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Teens meet Cab and Dizzy, thanks to Chicago Tribune critic

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Chicago Tribune jazz critic Howard Reich

Ella Fitzgerald’s spontaneity shows “why the world fell in love with jazz,” Chicago Tribune Howard Reich told students at UIC/Chicago Jazz Philharmonic jazz camp.

As Chicago Tribune jazz critic, Howard Reich says his most exciting task is "to find talent nobody knows about … and share the excitement."

As a guest instructor in the UIC/Chicago Jazz Philharmonic summer camp, Reich shared the talents everyone knows about. He took a time-honored approach, showing teen musicians several videos of legendary artists in different eras and styles to teach "the positive effect of criticism."

A 1930s clip of Cab Calloway leading his band in "Minnie the Moocher" caused some of Reich's audience to giggle. Eventually, they started singing along with the famous "hidey hidey hidey hi" chorus.

One student wondered aloud why many of the instrumentalists were singing — not playing — and mugging for the camera.

"It's a period piece, and that's a good sociological point," Reich told student musicians at the camp, held July 16 to 27 on campus.

In another clip, Ella Fitzgerald sang "It Don't Mean a Thing (If It Ain't Got That Swing)." Reich noted that each soloist "said what they had to say, then gave it to someone else. They know when it’s too much."

A student responded that it was like a free throw — "different each time."

"This is why the world fell in love with jazz," Reich said. "No other art form was so spontaneous. It made America famous culturally."

A clip of Dizzy Gillespie playing "Manteca" raised a pointed criticism.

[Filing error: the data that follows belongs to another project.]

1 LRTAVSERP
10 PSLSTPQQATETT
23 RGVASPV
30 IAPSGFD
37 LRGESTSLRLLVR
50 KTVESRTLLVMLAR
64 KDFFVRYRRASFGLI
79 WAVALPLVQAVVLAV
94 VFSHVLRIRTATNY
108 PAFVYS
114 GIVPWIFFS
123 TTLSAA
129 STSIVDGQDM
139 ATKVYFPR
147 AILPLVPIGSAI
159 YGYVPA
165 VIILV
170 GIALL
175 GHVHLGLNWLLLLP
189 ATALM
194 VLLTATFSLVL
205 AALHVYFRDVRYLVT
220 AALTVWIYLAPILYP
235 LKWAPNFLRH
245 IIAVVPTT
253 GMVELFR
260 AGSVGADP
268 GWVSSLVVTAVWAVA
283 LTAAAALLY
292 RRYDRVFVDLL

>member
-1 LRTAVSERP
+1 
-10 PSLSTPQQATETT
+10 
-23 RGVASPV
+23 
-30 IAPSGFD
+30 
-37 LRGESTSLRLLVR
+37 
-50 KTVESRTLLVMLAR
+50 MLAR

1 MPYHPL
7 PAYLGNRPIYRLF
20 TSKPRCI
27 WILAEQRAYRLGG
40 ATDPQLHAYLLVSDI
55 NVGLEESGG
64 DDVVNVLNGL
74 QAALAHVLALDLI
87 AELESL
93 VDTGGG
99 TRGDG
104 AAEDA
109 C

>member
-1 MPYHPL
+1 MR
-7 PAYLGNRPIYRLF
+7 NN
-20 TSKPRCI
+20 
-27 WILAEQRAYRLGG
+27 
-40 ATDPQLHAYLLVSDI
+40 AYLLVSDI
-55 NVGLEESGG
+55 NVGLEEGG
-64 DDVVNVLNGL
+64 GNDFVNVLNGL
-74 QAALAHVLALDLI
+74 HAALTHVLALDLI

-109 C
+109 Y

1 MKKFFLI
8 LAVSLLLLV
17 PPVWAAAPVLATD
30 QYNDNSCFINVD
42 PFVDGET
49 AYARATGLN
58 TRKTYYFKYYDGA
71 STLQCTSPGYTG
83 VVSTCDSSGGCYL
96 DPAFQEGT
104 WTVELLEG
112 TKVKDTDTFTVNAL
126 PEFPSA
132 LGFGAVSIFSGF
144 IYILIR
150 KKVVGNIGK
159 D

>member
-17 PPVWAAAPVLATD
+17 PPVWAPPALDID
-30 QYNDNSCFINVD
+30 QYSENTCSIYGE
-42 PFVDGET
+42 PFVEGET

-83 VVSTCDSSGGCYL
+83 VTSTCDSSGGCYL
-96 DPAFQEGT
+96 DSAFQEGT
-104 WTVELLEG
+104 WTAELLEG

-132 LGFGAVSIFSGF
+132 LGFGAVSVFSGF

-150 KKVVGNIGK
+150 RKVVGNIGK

"That guy kept blowing up his cheeks. And they kept showing it, like a science fiction movie," a student said. 

After explaining Gillespie's signatures — inflated cheeks and an upward-bent trumpet — Reich pointed out the music's "layers of rhythm, with Afro-Cuban tensions and intensity.”

"Dizzy said the bass, not the trumpet, is the most important instrument," he said.

Reich told stories about the interviews that sometimes inform his critical writing. He said he and his grandfather were lifelong Calloway fans, yet Reich found Calloway "the worst interview ever" because he'd give only monosyllabic answers while the tape recorder was running.

"Afterward, he volunteered to drive me and my wife to the train station. When the tape recorder was off, he told all these wild stories," Reich recalled.

"You get to know the musicians. And some eventually don't want to talk to you," he said.

Asked whether he'd ever jump-started a career, Reich didn't name names, but Orbert Davis — renowned trumpeter, Chicago Jazz Philharmonic founder, UIC clinical associate professor and jazz camp director — chimed in.

"You're looking at one of them," Davis said.

Another student asked Reich whether a performer had ever threatened him after a review.

He recalled an angry sideman who led a letter-writing campaign and came to Reich's office to complain that Reich's brief mention had ruined his career.

"I told him, 'You're making me way too important. Concentrate on what you want, and what your fans want.' He answered, 'What's wrong with my playing?’ He missed the point," Reich said.

"I don't see any review as bad or good," he concluded.

"I describe what happened, and try to make the readers feel like they were there."


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